A chief economist's FES survival guide
Also: Byelection buzz, new D-Pol, LTC staff exodus, death of taxes, Justin jumps in
ABOVE THE FOLD
WRIT DROP — And they’re off! The Ford government has fired the starter pistol and set a date for the byelection in Kitchener Centre: November 30.
Lay of the land: It’s NDP territory — LAURA MAE LINDO stepped back this summer to take on a gig at the University of Waterloo, citing a lack of affordable child care — but the Grits have the Tories running scared.
“They don’t want to give BONNIE [CROMBIE] the win,” said one high-level insider, referring to the chalk-horse contender for the Liberal leadership who’s favoured to take the party crown just two days later, on December 2. Crombie leads the competition when it comes to name recognition, fundraising, membership sign-ups and heavyweight endorsements.
Carrying the Liberal banner is KELLY STEISS, who ran for the party in the 2022 general and placed third behind Lindo and the PCs.
But it’s a totally different situation this time around.
Not only are the Grits feeling galvanized — but the PCs are feeling listless following a steady stream of negative headlines and slipping popularity amid the Greenbelt saga. Making matters worse is the fact the party had trouble securing a candidate, eventually landing on ROB ELLIOTT days before the byelection call — putting him at a disadvantage as the other contenders have been locked in and pounding the pavement for months.
The third-place unrecognized Liberals, however, are coming off back-to-back summer byelection wins, rolling in dough thanks to a big fundraising boost from Crombie in particular, and clawing their way back to relevancy as the leadership contest spurs membership sign-ups and media coverage.
Over in the NDP’s camp, recent infighting over SARAH JAMA’s ouster is taking it’s toll — and could cost them their seat. The NDP’s Kitchener Centre riding association had called for leader MARIT STILES’s head, slamming her decision to boot Jama “for what appears to be short-term political calculus.” Candidate and local councillor DEBBIE CHAPMAN says she’s standing by Stiles — but the Liberals see this as their way in to poach the seat.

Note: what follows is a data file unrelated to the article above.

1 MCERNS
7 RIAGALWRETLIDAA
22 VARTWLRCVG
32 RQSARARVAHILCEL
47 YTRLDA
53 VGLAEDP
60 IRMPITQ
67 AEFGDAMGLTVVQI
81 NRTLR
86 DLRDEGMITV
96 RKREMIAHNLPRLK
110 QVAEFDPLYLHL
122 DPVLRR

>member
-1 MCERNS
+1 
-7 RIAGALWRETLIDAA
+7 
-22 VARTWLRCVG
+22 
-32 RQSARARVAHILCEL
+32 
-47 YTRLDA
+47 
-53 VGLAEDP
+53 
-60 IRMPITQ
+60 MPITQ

And don’t count out the Greens. They were first out of the gate to nominate their flag-bearer, AISLINN CLANCY, another city councillor, and have assembled a crack team that’s used to pulling out underdog wins. They’re hoping Clancy repeats MIKE MORRICE’s historic win in the federal arena, when he became Ontario’s first Green elected to the Hill for Kitchener Centre. Get their game plan.
Q+A — BRIAN LEWIS — the province’s retired chief economist, now-senior fellow and lecturer at U of T’s Munk School — is dishing on all things fiscal ahead of today’s mini-budget.
In normal times, a mid-mandate Fall Economic Statement would be a relatively sleepy affair, as the powers-that-be tend to save all their vote-grabbing budget goodies for closer to election season.
But these are not normal times. Lewis explains why — and why he doesn’t think the Ford government should be making it rain financially, even though, politically, they may want to.
What makes this year’s FES so high-stakes? “It does come down to three things. The first is that the politics are a bit different. The government’s credibility and popularity has definitely taken a pretty big hit over the Greenbelt scandal. They’re going to be feeling some political pressure, and frankly, looking for opportunities to put out a different message about things that it’s doing well — and the Fall Economic Statement provides that.”